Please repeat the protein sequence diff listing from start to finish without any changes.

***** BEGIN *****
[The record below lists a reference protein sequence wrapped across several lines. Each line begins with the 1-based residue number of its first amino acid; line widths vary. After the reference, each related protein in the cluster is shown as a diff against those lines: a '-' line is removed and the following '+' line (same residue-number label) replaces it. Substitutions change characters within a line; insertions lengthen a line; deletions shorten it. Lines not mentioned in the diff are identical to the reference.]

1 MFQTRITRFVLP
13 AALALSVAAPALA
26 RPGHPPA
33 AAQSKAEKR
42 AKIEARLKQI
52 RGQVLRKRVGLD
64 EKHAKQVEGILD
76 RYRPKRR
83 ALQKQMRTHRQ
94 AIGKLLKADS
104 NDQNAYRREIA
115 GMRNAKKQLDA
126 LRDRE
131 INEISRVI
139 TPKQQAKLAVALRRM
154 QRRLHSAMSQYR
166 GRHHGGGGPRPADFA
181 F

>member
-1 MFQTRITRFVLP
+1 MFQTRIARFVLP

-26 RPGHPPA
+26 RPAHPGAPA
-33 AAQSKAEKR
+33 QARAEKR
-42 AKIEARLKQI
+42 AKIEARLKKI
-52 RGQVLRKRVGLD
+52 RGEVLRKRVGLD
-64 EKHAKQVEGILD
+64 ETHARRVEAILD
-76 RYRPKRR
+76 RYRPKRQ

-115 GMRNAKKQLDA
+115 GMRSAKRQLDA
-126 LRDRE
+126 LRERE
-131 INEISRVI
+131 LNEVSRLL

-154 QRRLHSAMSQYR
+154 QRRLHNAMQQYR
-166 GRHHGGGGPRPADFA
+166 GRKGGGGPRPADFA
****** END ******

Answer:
[The record below lists a reference protein sequence wrapped across several lines. Each line begins with the 1-based residue number of its first amino acid; line widths vary. After the reference, each related protein in the cluster is shown as a diff against those lines: a '-' line is removed and the following '+' line (same residue-number label) replaces it. Substitutions change characters within a line; insertions lengthen a line; deletions shorten it. Lines not mentioned in the diff are identical to the reference.]

1 MFQTRITRFVLP
13 AALALSVAAPALA
26 RPGHPPA
33 AAQSKAEKR
42 AKIEARLKQI
52 RGQVLRKRVGLD
64 EKHAKQVEGILD
76 RYRPKRR
83 ALQKQMRTHRQ
94 AIGKLLKADS
104 NDQNAYRREIA
115 GMRNAKKQLDA
126 LRDRE
131 INEISRVI
139 TPKQQAKLAVALRRM
154 QRRLHSAMSQYR
166 GRHHGGGGPRPADFA
181 F

>member
-1 MFQTRITRFVLP
+1 MFQTRIARFVLP

-26 RPGHPPA
+26 RPAHPGAPA
-33 AAQSKAEKR
+33 QARAEKR
-42 AKIEARLKQI
+42 AKIEARLKKI
-52 RGQVLRKRVGLD
+52 RGEVLRKRVGLD
-64 EKHAKQVEGILD
+64 ETHARRVEAILD
-76 RYRPKRR
+76 RYRPKRQ

-115 GMRNAKKQLDA
+115 GMRSAKRQLDA
-126 LRDRE
+126 LRERE
-131 INEISRVI
+131 LNEVSRLL

-154 QRRLHSAMSQYR
+154 QRRLHNAMQQYR
-166 GRHHGGGGPRPADFA
+166 GRKGGGGPRPADFA